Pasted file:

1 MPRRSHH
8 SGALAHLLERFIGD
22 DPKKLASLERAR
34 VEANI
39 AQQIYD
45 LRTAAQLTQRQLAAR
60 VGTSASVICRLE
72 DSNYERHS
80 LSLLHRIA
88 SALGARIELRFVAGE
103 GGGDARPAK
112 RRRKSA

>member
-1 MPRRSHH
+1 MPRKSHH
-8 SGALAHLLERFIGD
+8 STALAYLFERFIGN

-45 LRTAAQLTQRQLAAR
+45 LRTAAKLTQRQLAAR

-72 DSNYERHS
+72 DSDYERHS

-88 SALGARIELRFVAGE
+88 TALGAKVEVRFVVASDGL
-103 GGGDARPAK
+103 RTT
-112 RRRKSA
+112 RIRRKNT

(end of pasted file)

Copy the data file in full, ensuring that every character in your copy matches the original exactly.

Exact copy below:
1 MPRRSHH
8 SGALAHLLERFIGD
22 DPKKLASLERAR
34 VEANI
39 AQQIYD
45 LRTAAQLTQRQLAAR
60 VGTSASVICRLE
72 DSNYERHS
80 LSLLHRIA
88 SALGARIELRFVAGE
103 GGGDARPAK
112 RRRKSA

>member
-1 MPRRSHH
+1 MPRKSHH
-8 SGALAHLLERFIGD
+8 STALAYLFERFIGN

-45 LRTAAQLTQRQLAAR
+45 LRTAAKLTQRQLAAR

-72 DSNYERHS
+72 DSDYERHS

-88 SALGARIELRFVAGE
+88 TALGAKVEVRFVVASDGL
-103 GGGDARPAK
+103 RTT
-112 RRRKSA
+112 RIRRKNT